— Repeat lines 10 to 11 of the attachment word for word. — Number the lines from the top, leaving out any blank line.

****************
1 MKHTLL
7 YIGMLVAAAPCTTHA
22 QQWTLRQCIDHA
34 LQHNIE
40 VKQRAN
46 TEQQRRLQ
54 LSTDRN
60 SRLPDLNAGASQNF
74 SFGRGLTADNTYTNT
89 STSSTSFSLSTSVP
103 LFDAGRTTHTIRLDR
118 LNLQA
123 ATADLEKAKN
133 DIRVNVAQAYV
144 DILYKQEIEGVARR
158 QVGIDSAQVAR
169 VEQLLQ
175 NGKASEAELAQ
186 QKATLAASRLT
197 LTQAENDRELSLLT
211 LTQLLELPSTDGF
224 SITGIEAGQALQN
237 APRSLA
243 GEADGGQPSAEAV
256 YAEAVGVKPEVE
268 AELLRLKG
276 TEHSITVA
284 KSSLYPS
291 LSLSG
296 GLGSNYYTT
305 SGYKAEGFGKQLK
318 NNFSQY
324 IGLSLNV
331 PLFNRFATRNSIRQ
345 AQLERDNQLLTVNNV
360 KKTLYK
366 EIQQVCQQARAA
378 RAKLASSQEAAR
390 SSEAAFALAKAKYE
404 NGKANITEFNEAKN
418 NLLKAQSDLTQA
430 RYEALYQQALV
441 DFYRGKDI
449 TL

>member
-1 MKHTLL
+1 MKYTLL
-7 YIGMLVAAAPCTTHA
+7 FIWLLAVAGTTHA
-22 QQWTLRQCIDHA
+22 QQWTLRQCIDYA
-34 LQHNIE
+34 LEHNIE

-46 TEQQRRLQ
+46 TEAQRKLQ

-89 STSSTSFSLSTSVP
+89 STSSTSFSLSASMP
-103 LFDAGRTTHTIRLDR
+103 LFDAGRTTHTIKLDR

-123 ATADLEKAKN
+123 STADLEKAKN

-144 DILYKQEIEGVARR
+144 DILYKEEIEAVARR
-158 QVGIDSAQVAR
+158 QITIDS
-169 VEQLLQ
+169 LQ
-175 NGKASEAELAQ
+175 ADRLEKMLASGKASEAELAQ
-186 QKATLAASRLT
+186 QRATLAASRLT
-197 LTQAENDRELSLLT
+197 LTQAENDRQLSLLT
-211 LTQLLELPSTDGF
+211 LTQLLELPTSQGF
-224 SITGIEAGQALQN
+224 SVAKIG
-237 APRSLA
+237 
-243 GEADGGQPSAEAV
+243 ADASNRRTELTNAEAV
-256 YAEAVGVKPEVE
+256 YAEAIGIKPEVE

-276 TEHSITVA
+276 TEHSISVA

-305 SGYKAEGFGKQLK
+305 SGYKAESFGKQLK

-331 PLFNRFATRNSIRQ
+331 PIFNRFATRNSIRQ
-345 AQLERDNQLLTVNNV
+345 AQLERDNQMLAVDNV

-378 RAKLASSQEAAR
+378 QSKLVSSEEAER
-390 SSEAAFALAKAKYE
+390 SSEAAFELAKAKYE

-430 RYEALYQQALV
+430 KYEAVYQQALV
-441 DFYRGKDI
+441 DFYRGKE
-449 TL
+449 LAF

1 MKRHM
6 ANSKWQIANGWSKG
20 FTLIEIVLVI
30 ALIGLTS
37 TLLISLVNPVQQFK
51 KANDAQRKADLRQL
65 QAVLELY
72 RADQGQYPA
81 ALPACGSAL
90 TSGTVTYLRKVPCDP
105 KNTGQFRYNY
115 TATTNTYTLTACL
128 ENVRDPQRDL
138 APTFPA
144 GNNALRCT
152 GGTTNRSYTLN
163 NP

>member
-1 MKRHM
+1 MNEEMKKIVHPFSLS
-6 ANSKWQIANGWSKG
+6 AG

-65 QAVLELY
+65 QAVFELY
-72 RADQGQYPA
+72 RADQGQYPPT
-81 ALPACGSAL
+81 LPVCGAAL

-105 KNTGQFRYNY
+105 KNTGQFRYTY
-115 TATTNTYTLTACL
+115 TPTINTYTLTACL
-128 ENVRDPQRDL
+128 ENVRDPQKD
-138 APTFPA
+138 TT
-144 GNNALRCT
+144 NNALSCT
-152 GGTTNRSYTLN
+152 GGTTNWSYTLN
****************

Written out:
89 STSSTSFSLSTSVP
103 LFDAGRTTHTIRLDR